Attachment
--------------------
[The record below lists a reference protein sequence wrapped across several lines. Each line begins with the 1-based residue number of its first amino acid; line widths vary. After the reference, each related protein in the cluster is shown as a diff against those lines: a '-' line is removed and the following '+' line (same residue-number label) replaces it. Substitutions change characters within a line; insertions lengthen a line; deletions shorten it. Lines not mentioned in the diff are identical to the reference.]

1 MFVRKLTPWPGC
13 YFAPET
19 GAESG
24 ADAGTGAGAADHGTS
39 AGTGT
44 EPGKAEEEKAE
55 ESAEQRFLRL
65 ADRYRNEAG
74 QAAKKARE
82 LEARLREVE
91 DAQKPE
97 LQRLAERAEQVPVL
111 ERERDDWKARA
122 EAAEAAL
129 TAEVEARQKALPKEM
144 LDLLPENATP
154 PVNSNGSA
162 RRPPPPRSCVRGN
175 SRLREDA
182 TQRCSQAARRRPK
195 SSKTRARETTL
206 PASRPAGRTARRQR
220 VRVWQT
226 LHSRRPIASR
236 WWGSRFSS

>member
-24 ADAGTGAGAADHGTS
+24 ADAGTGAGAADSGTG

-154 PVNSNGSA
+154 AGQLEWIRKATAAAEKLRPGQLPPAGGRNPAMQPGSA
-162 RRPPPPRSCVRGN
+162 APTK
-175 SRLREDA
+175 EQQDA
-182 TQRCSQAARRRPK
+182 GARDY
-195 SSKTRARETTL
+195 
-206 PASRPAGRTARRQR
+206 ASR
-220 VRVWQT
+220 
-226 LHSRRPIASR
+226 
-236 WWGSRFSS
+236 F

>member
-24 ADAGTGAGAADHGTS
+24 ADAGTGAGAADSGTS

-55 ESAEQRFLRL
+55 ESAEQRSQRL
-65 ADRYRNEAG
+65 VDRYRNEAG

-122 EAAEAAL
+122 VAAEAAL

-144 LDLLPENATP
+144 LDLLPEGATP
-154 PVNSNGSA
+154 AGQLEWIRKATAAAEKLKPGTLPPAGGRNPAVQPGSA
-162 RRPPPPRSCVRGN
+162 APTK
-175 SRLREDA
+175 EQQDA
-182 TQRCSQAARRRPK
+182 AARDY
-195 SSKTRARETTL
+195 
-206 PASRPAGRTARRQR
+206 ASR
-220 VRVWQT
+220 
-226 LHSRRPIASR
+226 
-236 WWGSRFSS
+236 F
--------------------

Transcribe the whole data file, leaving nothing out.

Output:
[The record below lists a reference protein sequence wrapped across several lines. Each line begins with the 1-based residue number of its first amino acid; line widths vary. After the reference, each related protein in the cluster is shown as a diff against those lines: a '-' line is removed and the following '+' line (same residue-number label) replaces it. Substitutions change characters within a line; insertions lengthen a line; deletions shorten it. Lines not mentioned in the diff are identical to the reference.]

1 MFVRKLTPWPGC
13 YFAPET
19 GAESG
24 ADAGTGAGAADHGTS
39 AGTGT
44 EPGKAEEEKAE
55 ESAEQRFLRL
65 ADRYRNEAG
74 QAAKKARE
82 LEARLREVE
91 DAQKPE
97 LQRLAERAEQVPVL
111 ERERDDWKARA
122 EAAEAAL
129 TAEVEARQKALPKEM
144 LDLLPENATP
154 PVNSNGSA
162 RRPPPPRSCVRGN
175 SRLREDA
182 TQRCSQAARRRPK
195 SSKTRARETTL
206 PASRPAGRTARRQR
220 VRVWQT
226 LHSRRPIASR
236 WWGSRFSS

>member
-24 ADAGTGAGAADHGTS
+24 ADAGTGAGAADSGTG

-154 PVNSNGSA
+154 AGQLEWIRKATAAAEKLRPGQLPPAGGRNPAMQPGSA
-162 RRPPPPRSCVRGN
+162 APTK
-175 SRLREDA
+175 EQQDA
-182 TQRCSQAARRRPK
+182 GARDY
-195 SSKTRARETTL
+195 
-206 PASRPAGRTARRQR
+206 ASR
-220 VRVWQT
+220 
-226 LHSRRPIASR
+226 
-236 WWGSRFSS
+236 F

>member
-24 ADAGTGAGAADHGTS
+24 ADAGTGAGAADSGTS

-55 ESAEQRFLRL
+55 ESAEQRSQRL
-65 ADRYRNEAG
+65 VDRYRNEAG

-122 EAAEAAL
+122 VAAEAAL

-144 LDLLPENATP
+144 LDLLPEGATP
-154 PVNSNGSA
+154 AGQLEWIRKATAAAEKLKPGTLPPAGGRNPAVQPGSA
-162 RRPPPPRSCVRGN
+162 APTK
-175 SRLREDA
+175 EQQDA
-182 TQRCSQAARRRPK
+182 AARDY
-195 SSKTRARETTL
+195 
-206 PASRPAGRTARRQR
+206 ASR
-220 VRVWQT
+220 
-226 LHSRRPIASR
+226 
-236 WWGSRFSS
+236 F